[ fruhn-teer, fron-; also, esp. British, fruhn-teer ]
/ frʌnˈtɪər, frɒn-; also, esp. British, ˈfrʌn tɪər /


the part of a country that borders another country; boundary; border.
the land or territory that forms the furthest extent of a country's settled or inhabited regions.
Often frontiers.
  1. the limit of knowledge or the most advanced achievement in a particular field: the frontiers of physics.
  2. an outer limit in a field of endeavor, especially one in which the opportunities for research and development have not been exploited: the frontiers of space exploration.
Mathematics. boundary(def 2).


of, relating to, or located on the frontier: a frontier town.

Nearby words

  1. frontenac,
  2. frontenac et palluau,
  3. frontenis,
  4. fronter,
  5. frontes,
  6. frontier orbital,
  7. frontiersman,
  8. frontierswoman,
  9. frontis,
  10. frontispiece

Origin of frontier

1350–1400; Middle English frounter < Old French frontier, equivalent to front (in the sense of opposite side; see front) + -ier -ier2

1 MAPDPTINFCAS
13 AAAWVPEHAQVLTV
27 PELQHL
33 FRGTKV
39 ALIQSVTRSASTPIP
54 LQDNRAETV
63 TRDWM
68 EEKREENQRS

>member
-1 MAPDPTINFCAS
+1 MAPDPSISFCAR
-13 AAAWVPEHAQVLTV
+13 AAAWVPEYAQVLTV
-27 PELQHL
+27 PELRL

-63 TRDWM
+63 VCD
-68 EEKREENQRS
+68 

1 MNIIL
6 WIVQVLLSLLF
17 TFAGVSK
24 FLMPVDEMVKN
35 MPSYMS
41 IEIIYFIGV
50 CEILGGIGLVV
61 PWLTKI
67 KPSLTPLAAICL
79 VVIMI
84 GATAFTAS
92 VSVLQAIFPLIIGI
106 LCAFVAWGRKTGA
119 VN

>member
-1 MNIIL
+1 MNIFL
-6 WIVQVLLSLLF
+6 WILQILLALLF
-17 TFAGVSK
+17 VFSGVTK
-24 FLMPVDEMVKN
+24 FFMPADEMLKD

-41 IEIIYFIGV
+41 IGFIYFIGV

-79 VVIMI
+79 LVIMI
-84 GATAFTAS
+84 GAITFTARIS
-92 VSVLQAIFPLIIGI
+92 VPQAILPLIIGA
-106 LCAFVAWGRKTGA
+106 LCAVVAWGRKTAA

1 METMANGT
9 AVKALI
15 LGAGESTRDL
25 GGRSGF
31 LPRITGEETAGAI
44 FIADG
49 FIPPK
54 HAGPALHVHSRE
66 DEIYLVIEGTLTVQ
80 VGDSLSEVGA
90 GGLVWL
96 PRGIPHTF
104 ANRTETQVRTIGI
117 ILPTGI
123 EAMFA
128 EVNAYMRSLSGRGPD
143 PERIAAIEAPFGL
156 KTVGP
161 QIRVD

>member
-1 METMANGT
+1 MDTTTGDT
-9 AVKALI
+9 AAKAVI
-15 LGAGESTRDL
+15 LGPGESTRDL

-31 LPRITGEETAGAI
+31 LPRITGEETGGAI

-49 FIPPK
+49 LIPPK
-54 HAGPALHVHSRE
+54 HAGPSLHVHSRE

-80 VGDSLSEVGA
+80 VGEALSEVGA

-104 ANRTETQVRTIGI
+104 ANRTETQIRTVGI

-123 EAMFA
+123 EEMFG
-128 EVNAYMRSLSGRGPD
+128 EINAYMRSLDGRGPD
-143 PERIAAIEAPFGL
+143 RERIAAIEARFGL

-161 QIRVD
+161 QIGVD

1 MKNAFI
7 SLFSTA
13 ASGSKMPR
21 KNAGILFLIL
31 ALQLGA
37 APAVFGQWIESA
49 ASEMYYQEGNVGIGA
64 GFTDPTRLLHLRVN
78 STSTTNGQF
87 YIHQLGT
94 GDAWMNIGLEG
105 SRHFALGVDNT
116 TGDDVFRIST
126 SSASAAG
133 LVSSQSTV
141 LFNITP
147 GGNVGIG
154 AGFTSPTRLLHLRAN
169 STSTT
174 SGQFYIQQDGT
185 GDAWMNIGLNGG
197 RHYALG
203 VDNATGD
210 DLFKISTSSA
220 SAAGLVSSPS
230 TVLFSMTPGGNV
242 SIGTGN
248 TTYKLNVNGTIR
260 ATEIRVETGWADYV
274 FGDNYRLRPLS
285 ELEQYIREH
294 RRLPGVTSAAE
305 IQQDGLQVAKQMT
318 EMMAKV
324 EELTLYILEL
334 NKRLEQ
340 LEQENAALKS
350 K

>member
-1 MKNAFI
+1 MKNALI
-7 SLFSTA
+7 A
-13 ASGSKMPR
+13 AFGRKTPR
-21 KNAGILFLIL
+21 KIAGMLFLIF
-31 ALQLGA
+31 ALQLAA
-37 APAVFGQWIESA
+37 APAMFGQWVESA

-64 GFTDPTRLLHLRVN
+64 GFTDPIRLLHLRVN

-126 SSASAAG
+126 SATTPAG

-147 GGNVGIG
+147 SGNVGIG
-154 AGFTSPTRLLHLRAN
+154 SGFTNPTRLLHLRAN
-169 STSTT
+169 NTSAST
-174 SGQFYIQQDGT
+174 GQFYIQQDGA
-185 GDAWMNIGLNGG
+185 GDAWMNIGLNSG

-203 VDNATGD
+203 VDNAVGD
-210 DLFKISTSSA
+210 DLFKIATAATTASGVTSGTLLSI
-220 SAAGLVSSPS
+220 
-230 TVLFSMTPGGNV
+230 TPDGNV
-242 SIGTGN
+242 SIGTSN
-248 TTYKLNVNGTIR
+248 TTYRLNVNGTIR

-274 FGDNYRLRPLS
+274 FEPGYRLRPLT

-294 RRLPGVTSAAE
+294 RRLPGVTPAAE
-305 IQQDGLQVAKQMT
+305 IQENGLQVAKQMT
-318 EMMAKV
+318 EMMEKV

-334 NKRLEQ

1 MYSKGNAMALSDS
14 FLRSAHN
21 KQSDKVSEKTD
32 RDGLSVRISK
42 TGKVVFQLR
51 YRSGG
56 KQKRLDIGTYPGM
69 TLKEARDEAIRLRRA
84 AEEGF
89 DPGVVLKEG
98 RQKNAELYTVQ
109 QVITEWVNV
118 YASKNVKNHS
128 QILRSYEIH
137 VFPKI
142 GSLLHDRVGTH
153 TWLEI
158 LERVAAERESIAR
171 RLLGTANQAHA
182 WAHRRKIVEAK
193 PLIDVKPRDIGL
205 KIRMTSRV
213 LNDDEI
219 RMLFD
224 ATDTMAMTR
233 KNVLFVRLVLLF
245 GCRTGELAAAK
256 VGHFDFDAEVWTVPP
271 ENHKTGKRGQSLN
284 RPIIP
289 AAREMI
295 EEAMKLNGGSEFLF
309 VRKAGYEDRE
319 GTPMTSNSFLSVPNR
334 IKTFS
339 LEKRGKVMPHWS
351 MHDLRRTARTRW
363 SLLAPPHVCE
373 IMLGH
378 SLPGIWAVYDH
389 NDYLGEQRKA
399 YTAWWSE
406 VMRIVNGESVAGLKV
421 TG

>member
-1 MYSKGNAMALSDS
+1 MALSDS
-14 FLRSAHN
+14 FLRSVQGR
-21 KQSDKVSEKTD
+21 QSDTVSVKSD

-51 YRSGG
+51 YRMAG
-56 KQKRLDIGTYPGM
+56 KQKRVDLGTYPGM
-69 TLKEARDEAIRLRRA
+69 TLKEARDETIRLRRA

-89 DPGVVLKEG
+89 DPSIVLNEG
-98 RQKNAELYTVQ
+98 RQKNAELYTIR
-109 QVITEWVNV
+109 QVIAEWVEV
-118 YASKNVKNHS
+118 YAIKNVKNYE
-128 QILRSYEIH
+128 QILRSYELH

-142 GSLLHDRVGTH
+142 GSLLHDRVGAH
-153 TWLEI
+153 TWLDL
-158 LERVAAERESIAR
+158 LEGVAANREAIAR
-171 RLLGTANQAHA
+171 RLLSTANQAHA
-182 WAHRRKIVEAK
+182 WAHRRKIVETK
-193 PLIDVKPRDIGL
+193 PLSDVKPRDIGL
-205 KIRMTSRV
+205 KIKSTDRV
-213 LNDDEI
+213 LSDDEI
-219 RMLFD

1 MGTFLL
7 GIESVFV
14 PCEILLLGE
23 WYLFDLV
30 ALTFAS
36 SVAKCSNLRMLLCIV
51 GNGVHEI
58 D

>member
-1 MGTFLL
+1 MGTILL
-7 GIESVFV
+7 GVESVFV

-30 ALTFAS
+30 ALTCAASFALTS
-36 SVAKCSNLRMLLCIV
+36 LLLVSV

Related formsfron·tier·less, adjectivefron·tier·like, adjectivesem·i·fron·tier, nountrans·fron·tier, adjective

Synonym study

1. See boundary. Unabridged Based on the Random House Unabridged Dictionary, © Random House, Inc. 2019

Examples from the Web for frontier

British Dictionary definitions for frontier


/ (ˈfrʌntɪə, frʌnˈtɪə) /


  1. the region of a country bordering on another or a line, barrier, etc, marking such a boundary
  2. (as modifier)a frontier post
US and Canadian
  1. the edge of the settled area of a country
  2. (as modifier)the frontier spirit
(often plural) the limit of knowledge in a particular fieldthe frontiers of physics have been pushed back

Word Origin for frontier

C14: from Old French frontiere, from front (in the sense: part which is opposite); see front

Collins English Dictionary - Complete & Unabridged 2012 Digital Edition © William Collins Sons & Co. Ltd. 1979, 1986 © HarperCollins Publishers 1998, 2000, 2003, 2005, 2006, 2007, 2009, 2012

Word Origin and History for frontier


Online Etymology Dictionary, © 2010 Douglas Harper